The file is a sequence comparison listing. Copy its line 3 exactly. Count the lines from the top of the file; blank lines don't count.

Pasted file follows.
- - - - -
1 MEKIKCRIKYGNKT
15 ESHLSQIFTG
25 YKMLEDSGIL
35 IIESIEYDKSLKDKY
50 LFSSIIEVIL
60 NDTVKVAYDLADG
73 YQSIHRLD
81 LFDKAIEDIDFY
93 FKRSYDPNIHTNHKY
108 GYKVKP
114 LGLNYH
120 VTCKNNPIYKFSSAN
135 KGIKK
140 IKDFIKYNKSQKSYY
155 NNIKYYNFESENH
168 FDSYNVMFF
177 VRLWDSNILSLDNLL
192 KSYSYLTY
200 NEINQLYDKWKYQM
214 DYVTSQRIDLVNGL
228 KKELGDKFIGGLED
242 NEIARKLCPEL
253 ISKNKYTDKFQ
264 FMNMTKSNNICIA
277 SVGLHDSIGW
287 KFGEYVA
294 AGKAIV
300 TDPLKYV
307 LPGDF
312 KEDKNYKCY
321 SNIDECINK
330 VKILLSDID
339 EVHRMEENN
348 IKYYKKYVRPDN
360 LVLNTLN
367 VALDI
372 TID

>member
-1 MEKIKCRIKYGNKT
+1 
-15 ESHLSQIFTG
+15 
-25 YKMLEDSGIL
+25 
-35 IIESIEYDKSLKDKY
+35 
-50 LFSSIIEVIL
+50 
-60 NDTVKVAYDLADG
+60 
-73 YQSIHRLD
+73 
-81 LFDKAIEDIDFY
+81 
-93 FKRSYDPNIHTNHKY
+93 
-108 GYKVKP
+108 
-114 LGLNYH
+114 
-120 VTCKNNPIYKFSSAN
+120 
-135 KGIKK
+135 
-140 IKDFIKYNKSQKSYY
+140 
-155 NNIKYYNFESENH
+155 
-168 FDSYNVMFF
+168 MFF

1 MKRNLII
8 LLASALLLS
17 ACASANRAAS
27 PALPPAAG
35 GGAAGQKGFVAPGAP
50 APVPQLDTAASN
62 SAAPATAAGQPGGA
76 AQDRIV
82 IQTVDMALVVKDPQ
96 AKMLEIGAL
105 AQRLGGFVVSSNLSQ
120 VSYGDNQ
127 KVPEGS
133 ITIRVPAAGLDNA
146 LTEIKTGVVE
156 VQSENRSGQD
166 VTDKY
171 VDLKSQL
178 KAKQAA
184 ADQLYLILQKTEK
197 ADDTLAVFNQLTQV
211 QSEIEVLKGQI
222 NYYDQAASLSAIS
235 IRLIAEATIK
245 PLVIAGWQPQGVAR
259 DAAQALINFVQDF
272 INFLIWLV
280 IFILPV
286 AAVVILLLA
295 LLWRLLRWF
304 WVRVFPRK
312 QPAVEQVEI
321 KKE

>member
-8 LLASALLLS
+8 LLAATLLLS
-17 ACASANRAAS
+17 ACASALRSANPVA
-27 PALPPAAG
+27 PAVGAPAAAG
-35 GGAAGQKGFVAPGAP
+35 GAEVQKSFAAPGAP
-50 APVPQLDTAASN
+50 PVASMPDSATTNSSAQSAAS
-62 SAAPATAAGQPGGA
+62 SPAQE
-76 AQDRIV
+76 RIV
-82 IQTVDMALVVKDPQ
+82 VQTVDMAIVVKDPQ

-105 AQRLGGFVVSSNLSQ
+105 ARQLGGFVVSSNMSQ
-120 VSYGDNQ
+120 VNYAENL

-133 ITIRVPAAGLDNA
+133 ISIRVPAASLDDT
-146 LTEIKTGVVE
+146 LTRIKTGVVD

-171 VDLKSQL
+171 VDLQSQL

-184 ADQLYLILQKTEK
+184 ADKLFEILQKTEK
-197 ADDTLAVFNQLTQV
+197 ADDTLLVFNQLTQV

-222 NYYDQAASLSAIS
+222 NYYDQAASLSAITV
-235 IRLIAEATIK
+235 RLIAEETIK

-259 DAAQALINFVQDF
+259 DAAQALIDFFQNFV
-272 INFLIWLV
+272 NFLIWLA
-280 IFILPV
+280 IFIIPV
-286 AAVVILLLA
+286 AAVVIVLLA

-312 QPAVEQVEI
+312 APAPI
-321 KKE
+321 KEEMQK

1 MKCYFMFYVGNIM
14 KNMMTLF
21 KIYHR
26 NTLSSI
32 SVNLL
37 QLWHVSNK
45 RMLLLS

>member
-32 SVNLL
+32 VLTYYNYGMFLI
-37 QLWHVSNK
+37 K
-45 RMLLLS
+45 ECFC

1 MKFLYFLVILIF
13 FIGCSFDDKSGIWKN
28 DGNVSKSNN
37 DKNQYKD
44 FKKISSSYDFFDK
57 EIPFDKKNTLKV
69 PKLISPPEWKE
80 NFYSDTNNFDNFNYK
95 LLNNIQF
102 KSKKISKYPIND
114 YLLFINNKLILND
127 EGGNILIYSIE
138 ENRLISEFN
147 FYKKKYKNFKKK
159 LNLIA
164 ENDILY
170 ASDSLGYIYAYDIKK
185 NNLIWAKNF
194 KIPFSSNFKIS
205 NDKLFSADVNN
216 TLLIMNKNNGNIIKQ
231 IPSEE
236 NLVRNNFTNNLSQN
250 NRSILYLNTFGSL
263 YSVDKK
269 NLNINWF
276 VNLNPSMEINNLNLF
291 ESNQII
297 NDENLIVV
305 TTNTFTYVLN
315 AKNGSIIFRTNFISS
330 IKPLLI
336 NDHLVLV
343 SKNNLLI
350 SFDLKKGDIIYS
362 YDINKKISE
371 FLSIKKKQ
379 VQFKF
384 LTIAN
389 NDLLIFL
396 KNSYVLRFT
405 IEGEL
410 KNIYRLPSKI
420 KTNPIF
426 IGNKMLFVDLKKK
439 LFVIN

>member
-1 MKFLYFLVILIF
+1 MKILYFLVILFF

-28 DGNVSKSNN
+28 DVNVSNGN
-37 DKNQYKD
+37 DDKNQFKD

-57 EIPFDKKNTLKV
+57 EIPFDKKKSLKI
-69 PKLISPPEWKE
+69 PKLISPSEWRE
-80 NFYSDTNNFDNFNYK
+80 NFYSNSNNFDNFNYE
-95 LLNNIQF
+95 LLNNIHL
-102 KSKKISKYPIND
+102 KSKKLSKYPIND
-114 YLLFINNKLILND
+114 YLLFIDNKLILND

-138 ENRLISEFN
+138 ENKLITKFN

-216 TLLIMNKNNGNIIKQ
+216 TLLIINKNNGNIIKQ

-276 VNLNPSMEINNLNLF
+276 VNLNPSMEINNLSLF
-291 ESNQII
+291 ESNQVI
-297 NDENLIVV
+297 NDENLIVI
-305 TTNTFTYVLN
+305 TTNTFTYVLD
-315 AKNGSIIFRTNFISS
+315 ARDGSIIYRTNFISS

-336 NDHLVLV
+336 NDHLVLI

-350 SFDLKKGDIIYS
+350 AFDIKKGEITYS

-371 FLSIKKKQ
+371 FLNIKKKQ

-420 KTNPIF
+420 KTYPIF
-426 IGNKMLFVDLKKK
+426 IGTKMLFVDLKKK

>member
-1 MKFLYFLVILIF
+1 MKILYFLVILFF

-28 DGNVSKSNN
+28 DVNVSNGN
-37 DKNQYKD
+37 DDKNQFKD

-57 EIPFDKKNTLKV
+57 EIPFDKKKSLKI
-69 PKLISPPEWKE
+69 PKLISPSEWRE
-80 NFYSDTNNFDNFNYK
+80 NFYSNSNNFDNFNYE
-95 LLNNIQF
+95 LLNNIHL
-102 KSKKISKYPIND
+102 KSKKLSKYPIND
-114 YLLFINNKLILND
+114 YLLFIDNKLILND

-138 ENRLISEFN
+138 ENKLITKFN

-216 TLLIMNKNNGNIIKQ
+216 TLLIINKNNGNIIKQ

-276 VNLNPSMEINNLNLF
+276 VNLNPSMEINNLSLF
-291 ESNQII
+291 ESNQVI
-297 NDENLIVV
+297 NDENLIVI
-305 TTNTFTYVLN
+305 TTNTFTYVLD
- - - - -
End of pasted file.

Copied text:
25 YKMLEDSGIL